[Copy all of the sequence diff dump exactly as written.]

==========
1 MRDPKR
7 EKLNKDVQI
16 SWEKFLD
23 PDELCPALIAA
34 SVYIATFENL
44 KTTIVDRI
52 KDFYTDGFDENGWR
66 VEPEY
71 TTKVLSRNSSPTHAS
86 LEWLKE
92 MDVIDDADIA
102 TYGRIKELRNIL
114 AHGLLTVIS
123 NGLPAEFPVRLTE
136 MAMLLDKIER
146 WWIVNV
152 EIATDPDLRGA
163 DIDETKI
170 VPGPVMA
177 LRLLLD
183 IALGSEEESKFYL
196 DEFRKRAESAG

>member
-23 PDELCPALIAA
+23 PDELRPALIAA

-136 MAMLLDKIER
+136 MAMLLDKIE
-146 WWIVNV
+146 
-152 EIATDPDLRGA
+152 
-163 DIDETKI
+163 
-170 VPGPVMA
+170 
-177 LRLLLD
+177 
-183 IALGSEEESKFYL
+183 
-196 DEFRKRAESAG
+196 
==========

1 MRDPKR
7 EKLNKDVQI
16 SWEKFLD
23 PDELCPALIAA
34 SVYIATFENL
44 KTTIVDRI
52 KDFYTDGFDENGWR
66 VEPEY
71 TTKVLSRNSSPTHAS
86 LEWLKE
92 MDVIDDADIA
102 TYGRIKELRNIL
114 AHGLLTVIS
123 NGLPAEFPVRLTE
136 MAMLLDKIER
146 WWIVNV
152 EIATDPDLRGA
163 DIDETKI
170 VPGPVMA
177 LRLLLD
183 IALGSEEESKFYL
196 DEFRKRAESAG

>member
-23 PDELCPALIAA
+23 PDELRPALIAA

-136 MAMLLDKIER
+136 MAMLLDKIE
-146 WWIVNV
+146 
-152 EIATDPDLRGA
+152 
-163 DIDETKI
+163 
-170 VPGPVMA
+170 
-177 LRLLLD
+177 
-183 IALGSEEESKFYL
+183 
-196 DEFRKRAESAG
+196 